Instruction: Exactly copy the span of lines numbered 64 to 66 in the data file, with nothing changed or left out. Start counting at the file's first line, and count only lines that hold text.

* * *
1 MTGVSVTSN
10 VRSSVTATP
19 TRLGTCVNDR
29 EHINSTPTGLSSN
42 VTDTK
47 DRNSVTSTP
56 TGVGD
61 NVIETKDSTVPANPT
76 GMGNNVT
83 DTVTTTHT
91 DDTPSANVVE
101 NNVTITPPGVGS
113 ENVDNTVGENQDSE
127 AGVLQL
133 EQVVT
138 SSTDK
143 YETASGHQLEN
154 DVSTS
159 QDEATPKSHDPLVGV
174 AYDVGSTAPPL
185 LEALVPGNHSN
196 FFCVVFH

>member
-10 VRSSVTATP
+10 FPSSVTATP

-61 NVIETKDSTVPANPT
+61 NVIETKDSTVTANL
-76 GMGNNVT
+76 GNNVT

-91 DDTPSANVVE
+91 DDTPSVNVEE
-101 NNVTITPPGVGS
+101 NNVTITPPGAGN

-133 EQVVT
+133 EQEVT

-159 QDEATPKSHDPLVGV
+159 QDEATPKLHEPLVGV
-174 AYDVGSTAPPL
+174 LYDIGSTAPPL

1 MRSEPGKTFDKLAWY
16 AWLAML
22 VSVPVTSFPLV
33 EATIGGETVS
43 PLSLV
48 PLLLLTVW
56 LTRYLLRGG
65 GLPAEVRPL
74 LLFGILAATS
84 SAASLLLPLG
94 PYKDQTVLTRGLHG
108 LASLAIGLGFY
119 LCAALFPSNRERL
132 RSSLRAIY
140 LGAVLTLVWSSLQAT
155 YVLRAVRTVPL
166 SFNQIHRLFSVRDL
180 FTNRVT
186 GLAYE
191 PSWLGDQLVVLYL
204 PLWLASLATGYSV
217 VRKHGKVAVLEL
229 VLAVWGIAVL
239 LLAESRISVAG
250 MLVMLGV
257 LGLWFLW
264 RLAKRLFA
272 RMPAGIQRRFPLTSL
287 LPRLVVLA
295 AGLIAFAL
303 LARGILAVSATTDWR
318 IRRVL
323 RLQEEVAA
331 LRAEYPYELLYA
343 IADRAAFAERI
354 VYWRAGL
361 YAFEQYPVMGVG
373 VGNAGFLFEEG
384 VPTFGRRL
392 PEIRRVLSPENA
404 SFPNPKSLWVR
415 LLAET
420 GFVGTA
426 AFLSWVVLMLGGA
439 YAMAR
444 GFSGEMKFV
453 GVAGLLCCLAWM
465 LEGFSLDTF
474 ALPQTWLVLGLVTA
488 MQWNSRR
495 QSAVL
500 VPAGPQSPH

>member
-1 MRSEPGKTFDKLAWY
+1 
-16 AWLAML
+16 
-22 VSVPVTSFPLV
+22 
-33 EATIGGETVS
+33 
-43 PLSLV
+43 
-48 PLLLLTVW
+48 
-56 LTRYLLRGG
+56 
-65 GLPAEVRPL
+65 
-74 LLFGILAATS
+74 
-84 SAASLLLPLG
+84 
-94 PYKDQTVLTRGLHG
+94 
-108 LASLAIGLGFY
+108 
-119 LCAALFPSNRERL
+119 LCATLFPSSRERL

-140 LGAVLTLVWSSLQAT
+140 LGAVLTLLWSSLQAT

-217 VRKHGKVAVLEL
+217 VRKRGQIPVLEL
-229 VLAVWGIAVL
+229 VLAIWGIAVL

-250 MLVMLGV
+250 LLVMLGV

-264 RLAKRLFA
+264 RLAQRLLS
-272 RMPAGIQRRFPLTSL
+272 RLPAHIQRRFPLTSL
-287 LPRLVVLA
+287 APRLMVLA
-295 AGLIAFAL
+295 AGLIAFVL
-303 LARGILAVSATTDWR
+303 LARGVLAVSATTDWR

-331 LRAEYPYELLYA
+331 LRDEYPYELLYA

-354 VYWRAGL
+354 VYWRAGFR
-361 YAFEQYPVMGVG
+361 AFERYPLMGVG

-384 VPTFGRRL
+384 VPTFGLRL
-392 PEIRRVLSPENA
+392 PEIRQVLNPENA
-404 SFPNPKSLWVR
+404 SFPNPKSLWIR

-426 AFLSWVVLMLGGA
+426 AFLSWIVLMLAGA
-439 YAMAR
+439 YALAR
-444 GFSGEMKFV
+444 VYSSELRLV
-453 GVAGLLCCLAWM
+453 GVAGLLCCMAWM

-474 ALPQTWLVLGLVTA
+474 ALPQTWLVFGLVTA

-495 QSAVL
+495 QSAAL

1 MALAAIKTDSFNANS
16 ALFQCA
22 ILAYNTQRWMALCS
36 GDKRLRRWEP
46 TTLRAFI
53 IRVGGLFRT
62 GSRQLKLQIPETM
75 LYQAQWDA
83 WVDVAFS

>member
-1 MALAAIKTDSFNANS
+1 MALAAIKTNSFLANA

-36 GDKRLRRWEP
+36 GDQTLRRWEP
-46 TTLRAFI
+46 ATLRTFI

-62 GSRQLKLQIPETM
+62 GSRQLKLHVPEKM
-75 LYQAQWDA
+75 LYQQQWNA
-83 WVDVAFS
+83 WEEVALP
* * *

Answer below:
250 MLVMLGV
257 LGLWFLW
264 RLAKRLFA